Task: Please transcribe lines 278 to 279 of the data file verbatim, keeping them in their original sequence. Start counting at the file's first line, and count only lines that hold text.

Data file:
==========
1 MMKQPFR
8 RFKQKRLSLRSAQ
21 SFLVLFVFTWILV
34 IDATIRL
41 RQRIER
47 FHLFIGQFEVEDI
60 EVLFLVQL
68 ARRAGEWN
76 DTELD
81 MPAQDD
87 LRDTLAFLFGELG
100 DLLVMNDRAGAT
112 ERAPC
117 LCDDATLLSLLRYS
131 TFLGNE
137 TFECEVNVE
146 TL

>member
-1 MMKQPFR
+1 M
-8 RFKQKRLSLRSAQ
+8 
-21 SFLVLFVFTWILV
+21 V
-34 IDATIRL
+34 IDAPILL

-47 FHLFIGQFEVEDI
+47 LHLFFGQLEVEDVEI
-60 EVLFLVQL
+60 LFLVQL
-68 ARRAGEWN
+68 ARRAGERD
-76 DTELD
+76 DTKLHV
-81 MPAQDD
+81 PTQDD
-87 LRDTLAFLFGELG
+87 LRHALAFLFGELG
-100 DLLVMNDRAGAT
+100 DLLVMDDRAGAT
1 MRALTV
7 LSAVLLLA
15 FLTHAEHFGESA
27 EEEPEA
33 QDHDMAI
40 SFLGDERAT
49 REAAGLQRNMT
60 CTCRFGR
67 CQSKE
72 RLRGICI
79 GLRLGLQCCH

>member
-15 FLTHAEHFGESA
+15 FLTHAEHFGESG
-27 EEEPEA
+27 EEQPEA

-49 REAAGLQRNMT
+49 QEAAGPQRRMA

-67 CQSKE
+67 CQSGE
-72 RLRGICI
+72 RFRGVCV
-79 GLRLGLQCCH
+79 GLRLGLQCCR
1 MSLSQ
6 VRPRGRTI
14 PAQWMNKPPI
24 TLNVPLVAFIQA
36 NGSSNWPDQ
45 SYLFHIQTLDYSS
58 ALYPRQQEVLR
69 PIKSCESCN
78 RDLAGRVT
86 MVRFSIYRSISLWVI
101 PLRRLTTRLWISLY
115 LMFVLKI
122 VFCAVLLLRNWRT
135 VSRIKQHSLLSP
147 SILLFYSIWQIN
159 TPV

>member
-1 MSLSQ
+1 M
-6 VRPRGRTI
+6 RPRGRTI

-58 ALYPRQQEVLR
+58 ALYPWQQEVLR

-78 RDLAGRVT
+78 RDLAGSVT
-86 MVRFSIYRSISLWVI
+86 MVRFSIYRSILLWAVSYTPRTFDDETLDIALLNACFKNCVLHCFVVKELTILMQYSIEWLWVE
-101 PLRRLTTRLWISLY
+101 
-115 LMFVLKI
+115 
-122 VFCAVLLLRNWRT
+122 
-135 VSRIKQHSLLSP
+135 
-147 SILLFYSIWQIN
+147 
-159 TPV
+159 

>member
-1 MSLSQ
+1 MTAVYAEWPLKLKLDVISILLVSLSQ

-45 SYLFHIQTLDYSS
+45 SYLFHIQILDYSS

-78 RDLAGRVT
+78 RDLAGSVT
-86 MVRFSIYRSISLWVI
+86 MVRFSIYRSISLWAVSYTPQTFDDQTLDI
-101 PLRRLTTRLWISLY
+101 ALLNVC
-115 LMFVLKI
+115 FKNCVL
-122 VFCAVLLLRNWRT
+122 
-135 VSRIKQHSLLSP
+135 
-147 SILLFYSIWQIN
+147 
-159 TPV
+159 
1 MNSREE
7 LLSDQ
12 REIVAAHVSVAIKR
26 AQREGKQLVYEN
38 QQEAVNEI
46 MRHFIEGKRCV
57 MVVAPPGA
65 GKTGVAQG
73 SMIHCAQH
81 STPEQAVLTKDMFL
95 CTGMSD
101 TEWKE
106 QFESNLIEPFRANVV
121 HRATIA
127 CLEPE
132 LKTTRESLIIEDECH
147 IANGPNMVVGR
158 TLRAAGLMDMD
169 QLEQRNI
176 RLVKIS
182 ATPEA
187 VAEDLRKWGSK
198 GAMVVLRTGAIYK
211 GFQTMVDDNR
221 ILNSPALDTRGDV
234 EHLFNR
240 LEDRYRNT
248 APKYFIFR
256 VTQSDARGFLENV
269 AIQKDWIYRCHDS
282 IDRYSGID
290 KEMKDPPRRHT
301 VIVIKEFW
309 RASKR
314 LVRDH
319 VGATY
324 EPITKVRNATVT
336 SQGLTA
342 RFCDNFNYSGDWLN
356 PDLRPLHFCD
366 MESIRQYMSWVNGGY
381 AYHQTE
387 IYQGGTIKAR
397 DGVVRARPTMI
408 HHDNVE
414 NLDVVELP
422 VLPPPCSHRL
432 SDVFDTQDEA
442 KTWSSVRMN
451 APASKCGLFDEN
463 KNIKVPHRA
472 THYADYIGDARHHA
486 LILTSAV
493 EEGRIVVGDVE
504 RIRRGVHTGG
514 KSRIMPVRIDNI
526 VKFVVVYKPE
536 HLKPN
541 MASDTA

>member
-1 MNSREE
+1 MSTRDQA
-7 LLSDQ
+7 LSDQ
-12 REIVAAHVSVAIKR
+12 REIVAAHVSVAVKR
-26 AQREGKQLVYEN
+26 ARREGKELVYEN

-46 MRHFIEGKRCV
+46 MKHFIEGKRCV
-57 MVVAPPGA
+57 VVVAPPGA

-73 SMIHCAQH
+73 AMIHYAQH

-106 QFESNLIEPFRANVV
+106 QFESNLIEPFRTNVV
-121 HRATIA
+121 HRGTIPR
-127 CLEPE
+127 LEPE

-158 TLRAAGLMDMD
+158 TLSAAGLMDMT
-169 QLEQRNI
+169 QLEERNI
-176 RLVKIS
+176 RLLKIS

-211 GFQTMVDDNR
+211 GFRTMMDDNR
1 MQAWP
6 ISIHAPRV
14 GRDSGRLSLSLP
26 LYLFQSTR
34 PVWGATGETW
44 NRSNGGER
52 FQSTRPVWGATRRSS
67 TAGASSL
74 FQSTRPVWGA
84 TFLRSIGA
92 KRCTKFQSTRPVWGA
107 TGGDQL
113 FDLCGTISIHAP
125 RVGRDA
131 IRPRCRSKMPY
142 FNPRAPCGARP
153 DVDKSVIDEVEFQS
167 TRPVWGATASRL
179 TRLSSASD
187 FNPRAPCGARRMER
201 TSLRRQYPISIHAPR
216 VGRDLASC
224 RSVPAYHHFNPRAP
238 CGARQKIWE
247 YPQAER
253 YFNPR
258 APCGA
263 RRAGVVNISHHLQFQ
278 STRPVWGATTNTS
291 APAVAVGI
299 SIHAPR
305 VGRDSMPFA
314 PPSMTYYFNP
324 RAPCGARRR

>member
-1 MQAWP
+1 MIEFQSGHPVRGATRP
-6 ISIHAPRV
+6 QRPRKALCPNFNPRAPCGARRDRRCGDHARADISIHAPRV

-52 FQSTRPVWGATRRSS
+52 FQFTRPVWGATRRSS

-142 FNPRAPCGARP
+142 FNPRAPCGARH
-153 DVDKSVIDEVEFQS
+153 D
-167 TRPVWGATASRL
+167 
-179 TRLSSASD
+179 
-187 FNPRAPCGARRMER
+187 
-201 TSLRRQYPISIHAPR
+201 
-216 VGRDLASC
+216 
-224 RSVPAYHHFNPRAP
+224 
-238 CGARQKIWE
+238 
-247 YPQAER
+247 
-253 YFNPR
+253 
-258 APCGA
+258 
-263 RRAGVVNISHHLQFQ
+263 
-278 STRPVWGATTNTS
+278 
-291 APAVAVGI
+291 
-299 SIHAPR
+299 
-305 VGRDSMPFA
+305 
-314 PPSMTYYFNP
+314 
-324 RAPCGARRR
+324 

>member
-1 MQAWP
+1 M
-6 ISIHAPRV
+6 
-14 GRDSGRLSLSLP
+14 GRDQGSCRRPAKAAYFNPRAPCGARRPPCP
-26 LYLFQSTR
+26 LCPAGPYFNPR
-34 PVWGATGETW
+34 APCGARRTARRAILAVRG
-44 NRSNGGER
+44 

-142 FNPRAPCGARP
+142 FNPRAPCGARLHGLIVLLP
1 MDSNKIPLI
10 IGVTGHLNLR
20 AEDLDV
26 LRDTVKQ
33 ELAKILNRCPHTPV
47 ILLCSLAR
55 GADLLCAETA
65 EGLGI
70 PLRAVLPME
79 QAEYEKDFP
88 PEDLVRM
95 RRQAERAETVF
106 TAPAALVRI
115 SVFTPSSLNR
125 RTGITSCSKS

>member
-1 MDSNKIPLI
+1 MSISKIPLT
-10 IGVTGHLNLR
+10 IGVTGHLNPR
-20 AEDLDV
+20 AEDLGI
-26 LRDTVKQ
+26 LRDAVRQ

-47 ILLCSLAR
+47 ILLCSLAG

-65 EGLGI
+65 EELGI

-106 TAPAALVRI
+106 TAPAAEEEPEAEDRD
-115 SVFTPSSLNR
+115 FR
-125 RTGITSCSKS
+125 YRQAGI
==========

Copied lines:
-263 RRAGVVNISHHLQFQ
+263 